Researchers say they have come up with new blood test that has the capability to identify cancer cells in their first onset.
At the earliest clinical drug testing, researchers from Stanford University administered a drug identified as DNA minicircles to mice and discovered mice having tumors produce a substance that mice without tumors didn’t and its presence was easily detected in the blood 48 hours later.
The technique “represents an alternative paradigm for improved cancer detection,” said the paper published in the U.S. journal Proceedings of the National Academy of Sciences. “If proven safe and effective, (it) eventually may have potential as a powerful cancer-screening tool for the general population.”
“The hunt for cancer “biomarkers” in the blood, or substances that indicate a probable tumor, is nothing new, but various tumor types naturally secrete characteristic substances with each requiring its own separate test”, said Prof. Sanjiv Gambhir, the study’s senior author, chair of radiology and director of the Canary Center at Stanford for Cancer Early Detection.
“Complicating matters, these substances are also quite often made in healthy tissues, so a positive test result doesn’t absolutely mean a person actually has cancer. In addition, a tumor, especially a small one, simply may not secrete enough of the trademark substance to be detectable”, Gambhir explained.
Gambhir and colleagues found a system that will induce any of the several types of tumor to release biomarkers whose blood presence will definitely indicate the presence of cancer, since rodent’s’ tissues would normally be producing it.
“This biomarker is a protein called secreted embryonic alkaline phosphatase (SEAP),” they said in a statement. “SEAP is naturally produced in human embryos as they form and develop, but it’s not present in adults.”.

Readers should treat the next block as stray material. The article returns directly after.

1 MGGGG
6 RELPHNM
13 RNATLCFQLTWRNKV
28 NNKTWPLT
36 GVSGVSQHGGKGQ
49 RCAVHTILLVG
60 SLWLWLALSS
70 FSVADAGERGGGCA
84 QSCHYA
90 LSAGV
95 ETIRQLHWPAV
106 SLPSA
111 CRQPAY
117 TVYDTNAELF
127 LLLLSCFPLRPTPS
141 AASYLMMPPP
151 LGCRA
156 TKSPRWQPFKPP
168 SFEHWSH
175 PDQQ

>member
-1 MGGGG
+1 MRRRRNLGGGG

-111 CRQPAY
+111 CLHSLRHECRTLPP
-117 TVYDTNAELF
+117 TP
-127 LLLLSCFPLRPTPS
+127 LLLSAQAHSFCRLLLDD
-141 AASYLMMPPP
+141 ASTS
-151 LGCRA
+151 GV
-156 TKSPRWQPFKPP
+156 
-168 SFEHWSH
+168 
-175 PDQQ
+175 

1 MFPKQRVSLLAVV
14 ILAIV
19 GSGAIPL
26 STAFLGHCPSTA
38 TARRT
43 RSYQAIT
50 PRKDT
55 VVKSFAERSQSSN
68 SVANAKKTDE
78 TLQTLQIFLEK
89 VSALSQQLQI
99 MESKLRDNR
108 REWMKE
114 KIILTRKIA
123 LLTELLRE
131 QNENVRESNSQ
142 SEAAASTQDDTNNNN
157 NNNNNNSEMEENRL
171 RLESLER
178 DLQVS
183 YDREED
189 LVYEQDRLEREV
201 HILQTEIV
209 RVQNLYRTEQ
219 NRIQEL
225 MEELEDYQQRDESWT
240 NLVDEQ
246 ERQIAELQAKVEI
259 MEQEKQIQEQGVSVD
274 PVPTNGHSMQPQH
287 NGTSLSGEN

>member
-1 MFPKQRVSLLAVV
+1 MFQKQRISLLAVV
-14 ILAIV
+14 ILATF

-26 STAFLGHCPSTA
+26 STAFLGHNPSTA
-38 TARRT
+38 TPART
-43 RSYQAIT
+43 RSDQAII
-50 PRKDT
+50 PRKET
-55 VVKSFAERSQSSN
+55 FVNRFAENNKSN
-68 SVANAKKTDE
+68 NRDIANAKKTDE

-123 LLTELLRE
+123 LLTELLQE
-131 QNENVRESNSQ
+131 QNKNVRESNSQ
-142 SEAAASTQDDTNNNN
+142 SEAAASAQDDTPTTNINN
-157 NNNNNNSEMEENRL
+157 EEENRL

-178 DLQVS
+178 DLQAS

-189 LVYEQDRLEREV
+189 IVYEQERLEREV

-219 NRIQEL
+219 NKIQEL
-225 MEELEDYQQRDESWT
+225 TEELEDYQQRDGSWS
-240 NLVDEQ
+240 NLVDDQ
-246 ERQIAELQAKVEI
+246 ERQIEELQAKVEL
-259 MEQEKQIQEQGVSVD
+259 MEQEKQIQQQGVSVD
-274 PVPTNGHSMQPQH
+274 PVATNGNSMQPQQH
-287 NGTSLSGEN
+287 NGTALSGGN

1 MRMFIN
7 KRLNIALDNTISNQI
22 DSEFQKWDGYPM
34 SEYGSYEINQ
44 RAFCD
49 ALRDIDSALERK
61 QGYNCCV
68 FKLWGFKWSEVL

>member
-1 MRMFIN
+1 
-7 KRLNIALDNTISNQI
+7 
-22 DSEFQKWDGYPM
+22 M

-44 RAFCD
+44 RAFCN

In order for cancer cells to produce SEAP and emitting it to the blood circulation, Gambhir and his associates utilized a DNA minicircle, a tiny, artificial, single3 celled DNJA ring which is approximately 4,000 nucleotides in circumference or around one-millionth the length of the DNA strand. It’s similar to stretching all 23 chromosomes of the human genome from one end to another,
.They constructed the DNA minicircle so that it can be stimulated only by a specific promoter, s short sequence that only responds to cancer cells. When stimulated, a reporter gene on the DNA minicircle will produce the SEAP protein which can easily detected in the blood.
The researchers injected DNA minicircles intravenously to the mice which is inoculated with human melanoma metastases and mice without tumor and the SEAP levels were measured in the blood successively on the first, third, seventh, eleventh and fourteenth day later.
In the span of 48 hours, SEAP was already detected in the mice’s blood with tumor but absent in the tumor-free mice. The presence began to wane after 72 hours after injection, fading completely after two weeks or more.
“Its maximum strength varied with the total tumor volume in a mouse’s lungs, suggesting that the test may be sensitive not only to the presence of cancer but also to its extent,” they said.
The medium of choice in this research was using intravenous injection, but the researchers say that a pill fed orally will be a distinct possibility, Gambhir said.
“We haven’t got it down to a pill yet, but the oral delivery part of this is likely a solvable problem — only a few years off, not five or 10 years off,” he said, noting it will take much more time than that to prove that the approach is safe to use in humans.